In one of the most divided Senates we can remember, President Joe Biden will make his first Supreme Court nomination to replace retiring Justice Stephen Breyer. He has promised to make history, appointing the first Black woman to the highest court in the land. Black women make up only 3 percent of the federal bench, and Biden has already made real strides in diversifying the bench.
Yet angst about the appointment is inevitable. The president has suffered two big losses, the Build Back Better package that contained real investments in people and the future and, more recently, voting rights, a huge blow to democracy in general and to Black Americans in particular. And with the Supreme Court more politicized than ever, and more ideologically out of step with the mainstream of the country, it is more important than ever that Biden keep his promise: win confirmation of a Black woman and lean hard into the strategy to ensure the nomination.
There are three reasons for hope. First, the choice of nomination should be all about the qualifications of the candidate. Black women on the federal bench are there because they are qualified. Period. In fact, it’s damn hard to get there, so we have to understand just how qualified they must be to overcome the challenges in nominations for such prestigious and coveted positions.
Qualified Black women are in the wings. Let’s assume the nominee is Judge Ketanji Brown Jackson, widely believed to be the likely nominee. Judge Jackson was recently confirmed to sit on one of the most prestigious federal appellate courts in the country, the District of Columbia Circuit. Her qualifications include her clerkship for none other than Justice Breyer. Consider that between 2005 and 2017, 85 percent of Supreme Court clerks were white men, and only 20 out of 487 were Black. That is a problem that needs fixing. But it also shows just how hard a job it is to get, and we know, as Justice Sonya Sotomayor herself noted, lawyers of color often have to be better to be recognized as qualified. Brown Jackson is an experienced jurist with eight years on the federal district court in D.C. before her elevation in June.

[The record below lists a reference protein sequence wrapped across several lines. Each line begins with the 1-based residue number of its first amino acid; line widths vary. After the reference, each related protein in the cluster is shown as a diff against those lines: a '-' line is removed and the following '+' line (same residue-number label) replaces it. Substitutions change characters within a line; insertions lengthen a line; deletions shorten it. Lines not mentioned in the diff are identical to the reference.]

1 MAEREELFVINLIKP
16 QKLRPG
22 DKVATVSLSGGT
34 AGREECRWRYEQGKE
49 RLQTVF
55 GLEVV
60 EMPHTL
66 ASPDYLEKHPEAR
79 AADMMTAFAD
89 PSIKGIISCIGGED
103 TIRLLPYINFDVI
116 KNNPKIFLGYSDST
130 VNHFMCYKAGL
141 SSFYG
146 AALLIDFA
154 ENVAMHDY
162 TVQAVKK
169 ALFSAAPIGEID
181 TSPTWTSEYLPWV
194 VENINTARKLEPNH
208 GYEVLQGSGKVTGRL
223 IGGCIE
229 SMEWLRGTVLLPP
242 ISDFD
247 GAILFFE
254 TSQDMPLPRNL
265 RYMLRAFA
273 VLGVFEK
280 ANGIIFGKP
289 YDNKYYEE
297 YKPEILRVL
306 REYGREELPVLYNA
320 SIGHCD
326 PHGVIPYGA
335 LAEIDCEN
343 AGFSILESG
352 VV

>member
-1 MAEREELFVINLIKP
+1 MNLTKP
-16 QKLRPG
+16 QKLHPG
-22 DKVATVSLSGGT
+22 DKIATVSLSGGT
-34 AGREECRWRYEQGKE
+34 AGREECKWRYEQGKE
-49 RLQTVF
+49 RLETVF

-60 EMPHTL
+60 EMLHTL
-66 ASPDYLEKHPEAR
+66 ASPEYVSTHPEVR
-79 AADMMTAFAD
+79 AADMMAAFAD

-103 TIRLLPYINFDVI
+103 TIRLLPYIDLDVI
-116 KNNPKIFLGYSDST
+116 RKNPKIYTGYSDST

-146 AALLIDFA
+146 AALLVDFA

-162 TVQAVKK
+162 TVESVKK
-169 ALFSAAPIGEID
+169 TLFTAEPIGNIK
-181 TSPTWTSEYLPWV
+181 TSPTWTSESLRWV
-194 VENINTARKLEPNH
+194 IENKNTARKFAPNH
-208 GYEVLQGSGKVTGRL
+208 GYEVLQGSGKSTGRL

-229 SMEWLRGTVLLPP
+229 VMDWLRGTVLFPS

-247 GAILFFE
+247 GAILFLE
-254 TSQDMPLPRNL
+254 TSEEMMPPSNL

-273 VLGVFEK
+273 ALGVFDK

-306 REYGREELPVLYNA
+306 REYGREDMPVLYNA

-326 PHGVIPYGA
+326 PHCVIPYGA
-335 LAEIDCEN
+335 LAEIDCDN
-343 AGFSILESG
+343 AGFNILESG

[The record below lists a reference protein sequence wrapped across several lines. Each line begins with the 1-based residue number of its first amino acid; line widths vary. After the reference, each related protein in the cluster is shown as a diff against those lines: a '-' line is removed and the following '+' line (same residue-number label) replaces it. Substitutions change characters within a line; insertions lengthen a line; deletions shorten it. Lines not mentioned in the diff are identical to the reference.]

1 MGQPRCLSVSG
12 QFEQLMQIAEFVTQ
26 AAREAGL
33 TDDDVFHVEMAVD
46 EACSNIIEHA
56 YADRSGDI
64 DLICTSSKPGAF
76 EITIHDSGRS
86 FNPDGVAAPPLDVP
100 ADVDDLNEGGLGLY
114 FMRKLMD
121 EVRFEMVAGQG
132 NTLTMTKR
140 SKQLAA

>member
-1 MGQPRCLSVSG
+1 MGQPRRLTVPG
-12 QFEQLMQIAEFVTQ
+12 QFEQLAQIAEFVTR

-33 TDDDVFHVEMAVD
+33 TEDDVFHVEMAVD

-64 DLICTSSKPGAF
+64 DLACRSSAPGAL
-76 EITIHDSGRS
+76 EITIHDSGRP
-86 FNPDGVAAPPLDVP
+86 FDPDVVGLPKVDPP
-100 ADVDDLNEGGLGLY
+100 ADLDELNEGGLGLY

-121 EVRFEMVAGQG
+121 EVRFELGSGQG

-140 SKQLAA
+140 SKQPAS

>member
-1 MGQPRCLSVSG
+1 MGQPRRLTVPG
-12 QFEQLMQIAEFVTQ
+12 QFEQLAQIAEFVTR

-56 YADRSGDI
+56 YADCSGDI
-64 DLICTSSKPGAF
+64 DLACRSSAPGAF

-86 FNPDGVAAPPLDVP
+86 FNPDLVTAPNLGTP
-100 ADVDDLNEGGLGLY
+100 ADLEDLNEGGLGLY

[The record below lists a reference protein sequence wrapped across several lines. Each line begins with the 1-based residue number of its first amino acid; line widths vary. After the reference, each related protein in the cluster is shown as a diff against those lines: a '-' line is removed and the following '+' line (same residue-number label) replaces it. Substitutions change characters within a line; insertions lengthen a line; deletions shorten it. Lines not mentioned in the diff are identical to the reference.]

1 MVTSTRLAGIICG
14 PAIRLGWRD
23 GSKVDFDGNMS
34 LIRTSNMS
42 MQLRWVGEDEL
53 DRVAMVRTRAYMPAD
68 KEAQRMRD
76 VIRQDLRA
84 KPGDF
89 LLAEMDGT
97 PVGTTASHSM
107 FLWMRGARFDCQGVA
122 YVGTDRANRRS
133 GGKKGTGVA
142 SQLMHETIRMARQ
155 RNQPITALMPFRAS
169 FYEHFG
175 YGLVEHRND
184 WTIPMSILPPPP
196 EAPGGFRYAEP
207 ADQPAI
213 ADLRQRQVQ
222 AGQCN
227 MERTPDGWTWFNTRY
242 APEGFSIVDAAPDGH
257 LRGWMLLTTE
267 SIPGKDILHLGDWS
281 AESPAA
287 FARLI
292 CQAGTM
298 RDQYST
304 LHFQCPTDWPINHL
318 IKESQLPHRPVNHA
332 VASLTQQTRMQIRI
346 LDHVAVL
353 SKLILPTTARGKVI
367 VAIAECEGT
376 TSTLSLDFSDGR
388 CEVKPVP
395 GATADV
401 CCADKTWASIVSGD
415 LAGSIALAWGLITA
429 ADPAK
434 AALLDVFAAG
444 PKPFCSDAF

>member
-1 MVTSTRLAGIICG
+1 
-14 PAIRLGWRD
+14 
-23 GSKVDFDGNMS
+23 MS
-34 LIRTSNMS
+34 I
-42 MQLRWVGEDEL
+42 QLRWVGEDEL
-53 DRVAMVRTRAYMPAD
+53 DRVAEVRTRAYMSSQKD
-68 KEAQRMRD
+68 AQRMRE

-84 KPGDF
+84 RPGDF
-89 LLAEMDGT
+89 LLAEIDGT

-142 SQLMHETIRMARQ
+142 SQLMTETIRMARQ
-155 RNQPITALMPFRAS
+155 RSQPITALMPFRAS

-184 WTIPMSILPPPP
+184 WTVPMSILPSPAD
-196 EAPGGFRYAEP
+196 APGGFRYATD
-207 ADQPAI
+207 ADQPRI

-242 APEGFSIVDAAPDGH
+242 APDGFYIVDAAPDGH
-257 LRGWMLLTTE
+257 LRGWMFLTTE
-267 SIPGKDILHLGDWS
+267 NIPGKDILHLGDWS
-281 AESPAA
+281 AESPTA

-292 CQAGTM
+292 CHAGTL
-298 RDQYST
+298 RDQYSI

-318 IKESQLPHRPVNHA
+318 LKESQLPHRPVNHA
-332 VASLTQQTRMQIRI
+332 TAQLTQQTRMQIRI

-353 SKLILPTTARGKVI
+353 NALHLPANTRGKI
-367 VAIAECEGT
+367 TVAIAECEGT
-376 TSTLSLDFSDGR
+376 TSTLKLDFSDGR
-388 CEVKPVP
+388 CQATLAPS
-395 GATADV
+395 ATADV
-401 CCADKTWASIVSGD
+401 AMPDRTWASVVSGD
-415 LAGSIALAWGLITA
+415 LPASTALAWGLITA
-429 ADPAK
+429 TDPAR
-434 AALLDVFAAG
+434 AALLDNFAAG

Second, it matters to Black people, and for good reason, that Biden is seen as being in our debt after we helped him win the White House. The debt is in arrears after the loss on voting rights. It’s not just about political payback. It’s about diversity of experiences on the bench to ensure a robust set of perspectives and debate, and it matters. Remember that it was Justice Sandra Day O’Connor, the first woman appointed to the Supreme Court, a Ronald Reagan appointee, who penned the 1982 opinion in Hogan v. Mississippi, which struck down that state’s sex-segregated public nursing schools. It was a 5–4 opinion, and O’Connor wrote that states may not “close entrance gates based on fixed notions concerning the roles and abilities of males and females.”